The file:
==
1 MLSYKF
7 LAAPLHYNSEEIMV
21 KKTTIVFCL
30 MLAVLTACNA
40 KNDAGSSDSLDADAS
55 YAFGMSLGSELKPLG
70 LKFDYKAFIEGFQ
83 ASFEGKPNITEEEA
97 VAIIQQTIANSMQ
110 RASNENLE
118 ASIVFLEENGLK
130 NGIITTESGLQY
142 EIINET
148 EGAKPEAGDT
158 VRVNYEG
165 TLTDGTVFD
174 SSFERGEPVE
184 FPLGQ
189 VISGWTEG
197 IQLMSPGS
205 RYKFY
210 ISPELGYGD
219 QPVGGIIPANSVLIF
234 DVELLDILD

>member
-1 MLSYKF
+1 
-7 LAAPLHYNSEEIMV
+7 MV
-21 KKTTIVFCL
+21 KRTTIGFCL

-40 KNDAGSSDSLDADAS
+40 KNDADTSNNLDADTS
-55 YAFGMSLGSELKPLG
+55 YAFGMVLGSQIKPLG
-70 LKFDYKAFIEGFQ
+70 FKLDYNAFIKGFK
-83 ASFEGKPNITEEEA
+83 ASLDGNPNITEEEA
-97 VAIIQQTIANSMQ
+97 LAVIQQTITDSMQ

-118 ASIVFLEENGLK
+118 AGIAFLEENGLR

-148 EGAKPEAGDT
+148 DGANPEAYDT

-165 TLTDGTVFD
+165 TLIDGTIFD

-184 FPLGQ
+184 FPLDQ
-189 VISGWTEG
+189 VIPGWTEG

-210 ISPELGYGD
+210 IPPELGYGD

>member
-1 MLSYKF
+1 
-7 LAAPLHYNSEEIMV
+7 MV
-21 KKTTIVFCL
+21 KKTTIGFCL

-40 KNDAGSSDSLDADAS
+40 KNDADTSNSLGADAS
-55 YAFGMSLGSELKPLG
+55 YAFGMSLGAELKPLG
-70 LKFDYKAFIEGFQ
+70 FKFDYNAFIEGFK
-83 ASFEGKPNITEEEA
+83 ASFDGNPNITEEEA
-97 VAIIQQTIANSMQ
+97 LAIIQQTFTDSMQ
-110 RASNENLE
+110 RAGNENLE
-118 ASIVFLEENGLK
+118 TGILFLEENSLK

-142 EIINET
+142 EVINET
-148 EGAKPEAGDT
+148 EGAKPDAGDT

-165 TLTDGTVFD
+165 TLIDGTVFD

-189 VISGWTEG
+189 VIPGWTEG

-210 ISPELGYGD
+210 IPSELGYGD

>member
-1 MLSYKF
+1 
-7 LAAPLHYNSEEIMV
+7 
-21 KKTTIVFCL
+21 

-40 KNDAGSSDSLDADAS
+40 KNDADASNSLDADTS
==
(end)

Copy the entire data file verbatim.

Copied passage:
1 MLSYKF
7 LAAPLHYNSEEIMV
21 KKTTIVFCL
30 MLAVLTACNA
40 KNDAGSSDSLDADAS
55 YAFGMSLGSELKPLG
70 LKFDYKAFIEGFQ
83 ASFEGKPNITEEEA
97 VAIIQQTIANSMQ
110 RASNENLE
118 ASIVFLEENGLK
130 NGIITTESGLQY
142 EIINET
148 EGAKPEAGDT
158 VRVNYEG
165 TLTDGTVFD
174 SSFERGEPVE
184 FPLGQ
189 VISGWTEG
197 IQLMSPGS
205 RYKFY
210 ISPELGYGD
219 QPVGGIIPANSVLIF
234 DVELLDILD

>member
-1 MLSYKF
+1 
-7 LAAPLHYNSEEIMV
+7 MV
-21 KKTTIVFCL
+21 KRTTIGFCL

-40 KNDAGSSDSLDADAS
+40 KNDADTSNNLDADTS
-55 YAFGMSLGSELKPLG
+55 YAFGMVLGSQIKPLG
-70 LKFDYKAFIEGFQ
+70 FKLDYNAFIKGFK
-83 ASFEGKPNITEEEA
+83 ASLDGNPNITEEEA
-97 VAIIQQTIANSMQ
+97 LAVIQQTITDSMQ

-118 ASIVFLEENGLK
+118 AGIAFLEENGLR

-148 EGAKPEAGDT
+148 DGANPEAYDT

-165 TLTDGTVFD
+165 TLIDGTIFD

-184 FPLGQ
+184 FPLDQ
-189 VISGWTEG
+189 VIPGWTEG

-210 ISPELGYGD
+210 IPPELGYGD

>member
-1 MLSYKF
+1 
-7 LAAPLHYNSEEIMV
+7 MV
-21 KKTTIVFCL
+21 KKTTIGFCL

-40 KNDAGSSDSLDADAS
+40 KNDADTSNSLGADAS
-55 YAFGMSLGSELKPLG
+55 YAFGMSLGAELKPLG
-70 LKFDYKAFIEGFQ
+70 FKFDYNAFIEGFK
-83 ASFEGKPNITEEEA
+83 ASFDGNPNITEEEA
-97 VAIIQQTIANSMQ
+97 LAIIQQTFTDSMQ
-110 RASNENLE
+110 RAGNENLE
-118 ASIVFLEENGLK
+118 TGILFLEENSLK

-142 EIINET
+142 EVINET
-148 EGAKPEAGDT
+148 EGAKPDAGDT

-165 TLTDGTVFD
+165 TLIDGTVFD

-189 VISGWTEG
+189 VIPGWTEG

-210 ISPELGYGD
+210 IPSELGYGD

>member
-1 MLSYKF
+1 
-7 LAAPLHYNSEEIMV
+7 
-21 KKTTIVFCL
+21 

-40 KNDAGSSDSLDADAS
+40 KNDADASNSLDADTS